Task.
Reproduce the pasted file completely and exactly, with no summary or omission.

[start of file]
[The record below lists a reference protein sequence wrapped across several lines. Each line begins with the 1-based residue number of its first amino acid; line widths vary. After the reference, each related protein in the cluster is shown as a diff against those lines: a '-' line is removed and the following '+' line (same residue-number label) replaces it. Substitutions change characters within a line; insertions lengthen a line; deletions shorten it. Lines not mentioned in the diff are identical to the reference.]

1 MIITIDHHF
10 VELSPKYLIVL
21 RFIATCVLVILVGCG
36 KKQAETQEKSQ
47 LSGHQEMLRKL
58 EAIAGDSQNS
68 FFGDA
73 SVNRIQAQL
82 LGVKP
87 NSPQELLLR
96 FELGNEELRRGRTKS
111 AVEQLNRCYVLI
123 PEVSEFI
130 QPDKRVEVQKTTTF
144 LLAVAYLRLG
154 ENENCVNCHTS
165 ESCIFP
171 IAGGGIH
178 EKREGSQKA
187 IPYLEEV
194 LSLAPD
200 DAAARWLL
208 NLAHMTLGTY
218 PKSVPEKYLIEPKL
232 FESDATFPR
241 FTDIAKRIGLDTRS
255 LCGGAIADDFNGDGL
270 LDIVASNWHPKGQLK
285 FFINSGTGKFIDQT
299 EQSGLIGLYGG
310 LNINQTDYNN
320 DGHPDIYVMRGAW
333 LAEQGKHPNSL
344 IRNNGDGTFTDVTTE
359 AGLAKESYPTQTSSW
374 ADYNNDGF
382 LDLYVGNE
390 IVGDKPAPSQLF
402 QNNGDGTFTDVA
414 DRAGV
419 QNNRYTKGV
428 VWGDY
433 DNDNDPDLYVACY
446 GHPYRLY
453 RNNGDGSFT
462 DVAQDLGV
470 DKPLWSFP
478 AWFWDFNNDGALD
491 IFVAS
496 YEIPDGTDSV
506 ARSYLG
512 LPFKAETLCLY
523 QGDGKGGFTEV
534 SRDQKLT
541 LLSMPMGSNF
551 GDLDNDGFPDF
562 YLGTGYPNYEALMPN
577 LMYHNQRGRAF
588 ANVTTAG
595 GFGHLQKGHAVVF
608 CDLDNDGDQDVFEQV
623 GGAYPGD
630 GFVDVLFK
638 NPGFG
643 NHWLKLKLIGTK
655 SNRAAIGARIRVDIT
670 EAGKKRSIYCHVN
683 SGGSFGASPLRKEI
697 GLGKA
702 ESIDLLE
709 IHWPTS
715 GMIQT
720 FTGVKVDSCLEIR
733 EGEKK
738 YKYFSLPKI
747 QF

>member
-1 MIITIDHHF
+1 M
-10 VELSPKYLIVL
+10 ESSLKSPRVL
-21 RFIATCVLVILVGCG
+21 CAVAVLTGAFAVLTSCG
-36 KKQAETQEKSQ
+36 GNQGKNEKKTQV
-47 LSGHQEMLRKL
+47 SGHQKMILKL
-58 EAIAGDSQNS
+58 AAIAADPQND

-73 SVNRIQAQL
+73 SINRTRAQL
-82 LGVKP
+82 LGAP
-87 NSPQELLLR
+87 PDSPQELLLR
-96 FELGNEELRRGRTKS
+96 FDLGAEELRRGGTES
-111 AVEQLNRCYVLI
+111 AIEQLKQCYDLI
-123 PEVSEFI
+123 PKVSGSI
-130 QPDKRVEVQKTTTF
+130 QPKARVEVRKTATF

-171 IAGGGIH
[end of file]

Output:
[The record below lists a reference protein sequence wrapped across several lines. Each line begins with the 1-based residue number of its first amino acid; line widths vary. After the reference, each related protein in the cluster is shown as a diff against those lines: a '-' line is removed and the following '+' line (same residue-number label) replaces it. Substitutions change characters within a line; insertions lengthen a line; deletions shorten it. Lines not mentioned in the diff are identical to the reference.]

1 MIITIDHHF
10 VELSPKYLIVL
21 RFIATCVLVILVGCG
36 KKQAETQEKSQ
47 LSGHQEMLRKL
58 EAIAGDSQNS
68 FFGDA
73 SVNRIQAQL
82 LGVKP
87 NSPQELLLR
96 FELGNEELRRGRTKS
111 AVEQLNRCYVLI
123 PEVSEFI
130 QPDKRVEVQKTTTF
144 LLAVAYLRLG
154 ENENCVNCHTS
165 ESCIFP
171 IAGGGIH
178 EKREGSQKA
187 IPYLEEV
194 LSLAPD
200 DAAARWLL
208 NLAHMTLGTY
218 PKSVPEKYLIEPKL
232 FESDATFPR
241 FTDIAKRIGLDTRS
255 LCGGAIADDFNGDGL
270 LDIVASNWHPKGQLK
285 FFINSGTGKFIDQT
299 EQSGLIGLYGG
310 LNINQTDYNN
320 DGHPDIYVMRGAW
333 LAEQGKHPNSL
344 IRNNGDGTFTDVTTE
359 AGLAKESYPTQTSSW
374 ADYNNDGF
382 LDLYVGNE
390 IVGDKPAPSQLF
402 QNNGDGTFTDVA
414 DRAGV
419 QNNRYTKGV
428 VWGDY
433 DNDNDPDLYVACY
446 GHPYRLY
453 RNNGDGSFT
462 DVAQDLGV
470 DKPLWSFP
478 AWFWDFNNDGALD
491 IFVAS
496 YEIPDGTDSV
506 ARSYLG
512 LPFKAETLCLY
523 QGDGKGGFTEV
534 SRDQKLT
541 LLSMPMGSNF
551 GDLDNDGFPDF
562 YLGTGYPNYEALMPN
577 LMYHNQRGRAF
588 ANVTTAG
595 GFGHLQKGHAVVF
608 CDLDNDGDQDVFEQV
623 GGAYPGD
630 GFVDVLFK
638 NPGFG
643 NHWLKLKLIGTK
655 SNRAAIGARIRVDIT
670 EAGKKRSIYCHVN
683 SGGSFGASPLRKEI
697 GLGKA
702 ESIDLLE
709 IHWPTS
715 GMIQT
720 FTGVKVDSCLEIR
733 EGEKK
738 YKYFSLPKI
747 QF

>member
-1 MIITIDHHF
+1 M
-10 VELSPKYLIVL
+10 ESSLKSPRVL
-21 RFIATCVLVILVGCG
+21 CAVAVLTGAFAVLTSCG
-36 KKQAETQEKSQ
+36 GNQGKNEKKTQV
-47 LSGHQEMLRKL
+47 SGHQKMILKL
-58 EAIAGDSQNS
+58 AAIAADPQND

-73 SVNRIQAQL
+73 SINRTRAQL
-82 LGVKP
+82 LGAP
-87 NSPQELLLR
+87 PDSPQELLLR
-96 FELGNEELRRGRTKS
+96 FDLGAEELRRGGTES
-111 AVEQLNRCYVLI
+111 AIEQLKQCYDLI
-123 PEVSEFI
+123 PKVSGSI
-130 QPDKRVEVQKTTTF
+130 QPKARVEVRKTATF

-171 IAGGGIH